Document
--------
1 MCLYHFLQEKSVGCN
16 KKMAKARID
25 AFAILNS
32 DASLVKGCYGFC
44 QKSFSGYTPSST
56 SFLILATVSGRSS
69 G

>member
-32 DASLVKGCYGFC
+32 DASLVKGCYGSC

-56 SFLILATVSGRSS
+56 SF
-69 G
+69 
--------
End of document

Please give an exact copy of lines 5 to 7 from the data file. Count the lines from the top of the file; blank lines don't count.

44 QKSFSGYTPSST
56 SFLILATVSGRSS
69 G